I really just did not like The Golden Compass at all. I definitely think it comes down to me not being the right audience, but I tried to think if my younger self would have liked it, and I decided on no. Mainly for one reason. What is the point of daemons? I think they're a great idea. Apparently everyone has a daemon, which is a shapeshifting, talking, animal companion. I want one, but I don't get them. This is set in an alternate history version of our world, but there is no explanation to the existence of these creatures. They're a super important part of the plot, too, but I needed to know what they are, how they work, why they're there, and so on. It was just kind of like they exist because they do, and that's all you need to know. At least until there was some info dump about Adam and Eve, and I was like oh gosh. No way.

I also really did not like Lyra. She's a masterful liar, which just bothered me. Not so much that she lies a lot (although for the greater good) but because everyone believes her without question. Adults (and talking bears) are stupid and have no reason to doubt anything coming out of the mouth of such a precious, innocent child. Right. I got really annoyed whenever she started making stuff up and whoever she was leading on just ate it all up.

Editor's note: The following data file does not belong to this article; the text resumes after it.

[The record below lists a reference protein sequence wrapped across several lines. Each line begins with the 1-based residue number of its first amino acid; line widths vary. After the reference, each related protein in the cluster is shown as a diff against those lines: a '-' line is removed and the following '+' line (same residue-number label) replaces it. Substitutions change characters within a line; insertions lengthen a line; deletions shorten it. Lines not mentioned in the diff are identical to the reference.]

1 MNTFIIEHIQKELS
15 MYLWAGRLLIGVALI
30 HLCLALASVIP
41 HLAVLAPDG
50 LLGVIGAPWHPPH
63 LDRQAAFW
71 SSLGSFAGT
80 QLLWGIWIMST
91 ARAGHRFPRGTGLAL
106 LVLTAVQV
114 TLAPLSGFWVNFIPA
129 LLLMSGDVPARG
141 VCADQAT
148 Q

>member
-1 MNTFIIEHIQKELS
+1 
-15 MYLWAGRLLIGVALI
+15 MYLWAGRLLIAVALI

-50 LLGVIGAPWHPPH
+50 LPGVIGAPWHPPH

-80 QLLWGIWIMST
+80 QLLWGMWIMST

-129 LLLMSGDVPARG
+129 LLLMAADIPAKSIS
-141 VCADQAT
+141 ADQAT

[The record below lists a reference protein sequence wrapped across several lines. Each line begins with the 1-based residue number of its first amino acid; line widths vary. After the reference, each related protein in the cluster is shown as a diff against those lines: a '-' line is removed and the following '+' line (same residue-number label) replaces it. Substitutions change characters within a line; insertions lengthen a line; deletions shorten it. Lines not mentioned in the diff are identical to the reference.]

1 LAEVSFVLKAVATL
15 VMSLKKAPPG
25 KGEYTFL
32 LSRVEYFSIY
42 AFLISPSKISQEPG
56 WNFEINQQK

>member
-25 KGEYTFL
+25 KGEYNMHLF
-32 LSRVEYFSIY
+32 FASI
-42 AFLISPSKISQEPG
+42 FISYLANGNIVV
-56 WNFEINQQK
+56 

The Golden Compass didn't work for me at all. I do think it has some great ideas, but the lack of explanations for anything made me not enjoy it. Maybe kids don't need those details, just tell them something is because it is and they accept that. I can't. This made it hard for me to care about the characters or their journey, and I most definitely will not be continuing the series.

Read more of my reviews at Pinkindle Reads & Reviews.

Avatar for amber

Amber 3 of 5 stars